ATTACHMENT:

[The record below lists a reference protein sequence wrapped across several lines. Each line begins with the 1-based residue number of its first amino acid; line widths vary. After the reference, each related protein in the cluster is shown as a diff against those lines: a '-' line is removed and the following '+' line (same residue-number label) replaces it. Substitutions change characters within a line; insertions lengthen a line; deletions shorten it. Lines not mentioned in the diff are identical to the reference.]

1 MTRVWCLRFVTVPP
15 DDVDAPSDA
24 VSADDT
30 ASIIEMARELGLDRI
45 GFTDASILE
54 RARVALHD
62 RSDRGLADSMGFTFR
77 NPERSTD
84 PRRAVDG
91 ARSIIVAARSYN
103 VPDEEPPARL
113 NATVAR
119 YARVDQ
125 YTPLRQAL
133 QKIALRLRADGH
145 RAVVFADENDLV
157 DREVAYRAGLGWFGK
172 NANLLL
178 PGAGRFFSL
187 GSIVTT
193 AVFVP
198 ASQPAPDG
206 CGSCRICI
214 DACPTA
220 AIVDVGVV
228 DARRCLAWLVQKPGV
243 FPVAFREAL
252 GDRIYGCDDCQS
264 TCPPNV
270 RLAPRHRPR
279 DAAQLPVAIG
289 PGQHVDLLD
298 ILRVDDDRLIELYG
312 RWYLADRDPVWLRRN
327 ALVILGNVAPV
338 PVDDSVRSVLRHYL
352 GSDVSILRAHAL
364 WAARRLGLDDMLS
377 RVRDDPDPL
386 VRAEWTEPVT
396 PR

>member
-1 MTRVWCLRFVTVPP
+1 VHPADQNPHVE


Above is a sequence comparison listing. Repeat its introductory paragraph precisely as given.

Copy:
[The record below lists a reference protein sequence wrapped across several lines. Each line begins with the 1-based residue number of its first amino acid; line widths vary. After the reference, each related protein in the cluster is shown as a diff against those lines: a '-' line is removed and the following '+' line (same residue-number label) replaces it. Substitutions change characters within a line; insertions lengthen a line; deletions shorten it. Lines not mentioned in the diff are identical to the reference.]